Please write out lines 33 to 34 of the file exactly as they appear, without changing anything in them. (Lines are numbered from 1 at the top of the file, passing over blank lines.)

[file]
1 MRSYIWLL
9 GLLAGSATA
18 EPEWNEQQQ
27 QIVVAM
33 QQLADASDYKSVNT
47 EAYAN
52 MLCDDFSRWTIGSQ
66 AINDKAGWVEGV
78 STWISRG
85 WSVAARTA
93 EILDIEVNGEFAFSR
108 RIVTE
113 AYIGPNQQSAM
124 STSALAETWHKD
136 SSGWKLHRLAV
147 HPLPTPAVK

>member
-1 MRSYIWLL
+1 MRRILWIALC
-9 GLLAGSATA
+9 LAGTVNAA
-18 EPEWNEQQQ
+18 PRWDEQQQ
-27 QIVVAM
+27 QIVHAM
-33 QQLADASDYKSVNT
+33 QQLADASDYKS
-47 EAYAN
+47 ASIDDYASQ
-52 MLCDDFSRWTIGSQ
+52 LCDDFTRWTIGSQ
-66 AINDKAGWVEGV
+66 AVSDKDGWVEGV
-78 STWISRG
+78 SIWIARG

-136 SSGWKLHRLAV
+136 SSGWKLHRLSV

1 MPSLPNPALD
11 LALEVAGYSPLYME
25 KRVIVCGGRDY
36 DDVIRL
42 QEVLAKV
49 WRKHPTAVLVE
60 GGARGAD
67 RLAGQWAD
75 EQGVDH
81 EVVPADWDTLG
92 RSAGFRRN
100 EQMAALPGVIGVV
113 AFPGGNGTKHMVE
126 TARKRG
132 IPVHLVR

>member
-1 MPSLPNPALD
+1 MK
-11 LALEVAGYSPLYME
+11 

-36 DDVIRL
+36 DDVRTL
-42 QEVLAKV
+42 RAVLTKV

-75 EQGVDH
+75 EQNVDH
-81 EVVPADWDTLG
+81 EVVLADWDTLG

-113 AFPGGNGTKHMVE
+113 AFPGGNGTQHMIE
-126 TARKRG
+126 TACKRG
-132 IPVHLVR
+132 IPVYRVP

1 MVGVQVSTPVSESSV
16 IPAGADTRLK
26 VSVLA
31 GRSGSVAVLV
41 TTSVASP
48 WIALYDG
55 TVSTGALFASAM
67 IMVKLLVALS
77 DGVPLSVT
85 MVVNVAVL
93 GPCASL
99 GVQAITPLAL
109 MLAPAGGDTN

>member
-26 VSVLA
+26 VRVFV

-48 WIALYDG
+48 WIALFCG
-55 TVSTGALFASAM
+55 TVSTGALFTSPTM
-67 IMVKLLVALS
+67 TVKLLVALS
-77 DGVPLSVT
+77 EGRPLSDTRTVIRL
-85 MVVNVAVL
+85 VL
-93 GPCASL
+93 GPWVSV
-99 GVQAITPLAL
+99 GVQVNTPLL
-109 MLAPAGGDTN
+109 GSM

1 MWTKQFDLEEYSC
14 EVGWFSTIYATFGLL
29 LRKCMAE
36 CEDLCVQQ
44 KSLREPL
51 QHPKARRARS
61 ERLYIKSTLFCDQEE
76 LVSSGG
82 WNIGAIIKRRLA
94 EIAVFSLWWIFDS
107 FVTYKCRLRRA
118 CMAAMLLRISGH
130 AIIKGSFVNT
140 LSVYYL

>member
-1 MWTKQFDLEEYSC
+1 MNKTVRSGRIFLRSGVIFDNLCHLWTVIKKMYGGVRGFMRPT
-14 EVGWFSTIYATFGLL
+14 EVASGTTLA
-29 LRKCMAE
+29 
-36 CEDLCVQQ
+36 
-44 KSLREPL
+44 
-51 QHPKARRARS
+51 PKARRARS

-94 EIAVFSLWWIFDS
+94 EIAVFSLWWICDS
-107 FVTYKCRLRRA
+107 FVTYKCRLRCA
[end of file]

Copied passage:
+66 AVSDKDGWVEGV
-78 STWISRG